This gentle hike travels through groves of balsam poplar and forests of subalpine fir. Slow-moving streams, marshes and beaver-dammed ponds are the features of this wide fire road trail. The trail commences as a narrow single track trail through a small field of yellow buttercups. This quickly enters a forest of subalpine fir, which soon evolves into a double-track fire road.
This fire road remained active until 1984, when two of the main bridges collapsed, and in 1988 the parks service banned the use of motorized vehicles on all fire roads in the park. They then decided to narrow the bridges on this trail to pedestrian width and open it up to foot and bike traffic. When the fire road was constructed in the 1930s it cut deep into the remote wilderness, and it is now the departure point of an enormous trail system extending into an immense region.
At 500 m, the distinct scent of packhorse and mule stables is unmistakable. From the stables the trail ascends modestly for about 100 m, plateaus and then descends into a grove of balsam poplar and spear grass. From this grove of deciduous trees the trail climbs gradually for about 1–1.5 km, then levels off into a coniferous forest once again.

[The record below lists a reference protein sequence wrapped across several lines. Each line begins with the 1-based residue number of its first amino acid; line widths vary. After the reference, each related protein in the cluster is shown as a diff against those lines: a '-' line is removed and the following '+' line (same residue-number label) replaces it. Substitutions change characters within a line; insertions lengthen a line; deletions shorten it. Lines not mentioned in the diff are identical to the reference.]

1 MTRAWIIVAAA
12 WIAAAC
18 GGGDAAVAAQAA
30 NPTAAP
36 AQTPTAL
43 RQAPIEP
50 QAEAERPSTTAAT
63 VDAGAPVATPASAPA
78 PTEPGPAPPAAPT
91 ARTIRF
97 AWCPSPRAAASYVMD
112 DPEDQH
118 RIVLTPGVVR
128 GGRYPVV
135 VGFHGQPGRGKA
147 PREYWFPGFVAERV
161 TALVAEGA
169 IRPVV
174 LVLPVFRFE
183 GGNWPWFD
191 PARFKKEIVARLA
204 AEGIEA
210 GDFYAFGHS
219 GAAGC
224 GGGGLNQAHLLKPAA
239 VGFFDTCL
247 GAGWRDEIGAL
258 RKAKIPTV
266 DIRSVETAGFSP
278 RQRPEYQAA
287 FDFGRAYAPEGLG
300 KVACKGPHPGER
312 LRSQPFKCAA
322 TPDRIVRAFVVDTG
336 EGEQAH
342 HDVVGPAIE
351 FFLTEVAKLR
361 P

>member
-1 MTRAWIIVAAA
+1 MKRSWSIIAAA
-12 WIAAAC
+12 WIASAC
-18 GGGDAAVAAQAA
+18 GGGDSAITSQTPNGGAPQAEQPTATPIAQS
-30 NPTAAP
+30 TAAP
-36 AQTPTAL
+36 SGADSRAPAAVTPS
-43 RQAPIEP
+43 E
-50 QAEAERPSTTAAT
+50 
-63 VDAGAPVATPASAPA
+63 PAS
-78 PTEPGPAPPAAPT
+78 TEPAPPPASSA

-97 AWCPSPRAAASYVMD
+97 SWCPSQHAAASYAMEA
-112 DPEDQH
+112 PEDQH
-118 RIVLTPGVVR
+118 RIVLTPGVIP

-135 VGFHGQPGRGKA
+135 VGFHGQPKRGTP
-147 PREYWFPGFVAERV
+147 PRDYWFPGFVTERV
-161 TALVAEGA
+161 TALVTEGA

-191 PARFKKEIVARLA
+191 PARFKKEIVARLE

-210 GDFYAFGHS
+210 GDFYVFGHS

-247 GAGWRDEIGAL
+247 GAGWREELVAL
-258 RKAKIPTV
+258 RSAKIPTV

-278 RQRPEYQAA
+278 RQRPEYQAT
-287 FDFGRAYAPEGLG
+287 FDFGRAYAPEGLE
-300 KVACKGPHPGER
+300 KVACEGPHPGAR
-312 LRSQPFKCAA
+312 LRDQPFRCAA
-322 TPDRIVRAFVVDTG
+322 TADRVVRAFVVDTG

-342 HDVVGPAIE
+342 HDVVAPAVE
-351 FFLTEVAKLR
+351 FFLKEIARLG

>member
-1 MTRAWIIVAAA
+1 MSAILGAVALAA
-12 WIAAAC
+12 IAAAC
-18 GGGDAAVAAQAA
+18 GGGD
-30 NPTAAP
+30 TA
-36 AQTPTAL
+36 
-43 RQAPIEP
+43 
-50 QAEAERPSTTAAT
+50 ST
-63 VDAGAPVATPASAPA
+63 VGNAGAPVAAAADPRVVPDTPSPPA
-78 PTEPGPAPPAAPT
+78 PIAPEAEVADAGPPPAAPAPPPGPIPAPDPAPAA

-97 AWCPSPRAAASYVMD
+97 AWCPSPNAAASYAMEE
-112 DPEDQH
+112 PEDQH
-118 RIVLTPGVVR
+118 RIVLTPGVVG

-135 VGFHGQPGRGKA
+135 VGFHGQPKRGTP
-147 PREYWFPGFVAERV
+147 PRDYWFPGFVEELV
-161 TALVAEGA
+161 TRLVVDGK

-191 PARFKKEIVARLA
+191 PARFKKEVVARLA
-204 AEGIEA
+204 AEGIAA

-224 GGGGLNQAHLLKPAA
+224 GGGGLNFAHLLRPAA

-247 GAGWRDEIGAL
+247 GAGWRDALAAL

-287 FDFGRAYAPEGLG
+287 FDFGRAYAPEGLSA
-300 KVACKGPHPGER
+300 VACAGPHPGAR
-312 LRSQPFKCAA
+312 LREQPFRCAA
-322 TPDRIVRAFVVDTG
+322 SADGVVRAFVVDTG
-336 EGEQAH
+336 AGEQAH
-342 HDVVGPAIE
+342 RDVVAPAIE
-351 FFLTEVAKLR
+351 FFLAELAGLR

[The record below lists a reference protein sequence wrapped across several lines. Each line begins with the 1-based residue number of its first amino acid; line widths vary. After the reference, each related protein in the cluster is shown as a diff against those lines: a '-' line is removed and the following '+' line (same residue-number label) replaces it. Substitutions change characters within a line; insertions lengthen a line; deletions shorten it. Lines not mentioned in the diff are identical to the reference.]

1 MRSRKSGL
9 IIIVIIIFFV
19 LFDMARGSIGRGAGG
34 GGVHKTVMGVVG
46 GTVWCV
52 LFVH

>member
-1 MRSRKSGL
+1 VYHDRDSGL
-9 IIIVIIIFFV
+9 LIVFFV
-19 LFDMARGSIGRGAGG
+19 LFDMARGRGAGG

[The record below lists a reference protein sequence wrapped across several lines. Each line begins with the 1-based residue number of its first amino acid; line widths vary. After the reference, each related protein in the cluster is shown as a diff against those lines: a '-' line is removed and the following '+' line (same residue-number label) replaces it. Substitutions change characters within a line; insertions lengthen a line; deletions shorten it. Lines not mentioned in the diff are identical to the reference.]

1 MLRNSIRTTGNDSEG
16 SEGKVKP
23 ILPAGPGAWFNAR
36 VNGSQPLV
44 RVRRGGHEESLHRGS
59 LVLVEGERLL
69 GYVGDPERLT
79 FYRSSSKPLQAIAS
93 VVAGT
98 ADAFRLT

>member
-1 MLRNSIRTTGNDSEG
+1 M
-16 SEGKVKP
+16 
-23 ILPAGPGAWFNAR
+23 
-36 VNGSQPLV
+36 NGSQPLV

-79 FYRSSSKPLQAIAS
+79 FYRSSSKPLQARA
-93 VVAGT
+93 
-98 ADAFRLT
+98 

The advantage of walking this fire road is the wide-open feeling which extends the view of the Palliser Range to the north and east (directly ahead and to the right) and Cascade Mountain to the west (left). The road also permits groups to walk side by side. For the remaining 4 km, the trail meets with wetlands of streams, ponds and marshes on either side of the road. Wetland grass varieties of horsetail, spike moss and sedge are in abundance throughout this area, with pond-lilies and duckweed being common in these ponds. Bottom-feeding ducks, shovellers and widgeons can be observed here early in the summer and again later into September to October. Yellow warblers, common yellowthroats, American redstarts and red-winged blackbirds spend time around these marshes as well.
The road ultimately drops down to the Cascade River, Cascade Bridge and the campground, which is a fully equipped backcountry campground containing tent pads, rough table and chairs and an outhouse.
Cascade mountain and river take their names from the waterfall at the southeast end of the mountain. “Mountain where the water falls” comes from the Native word “minihapa.” James Hector abbreviated the meaning, and in 1858 he named it on August 15 and climbed it on August 16, even though he did not reach the summit. The summit was not achieved until 1887, by L.B. Stewart and Tom Wilson. In 1911 Cascade River and Valley obtained their official names from the mountain of the same name.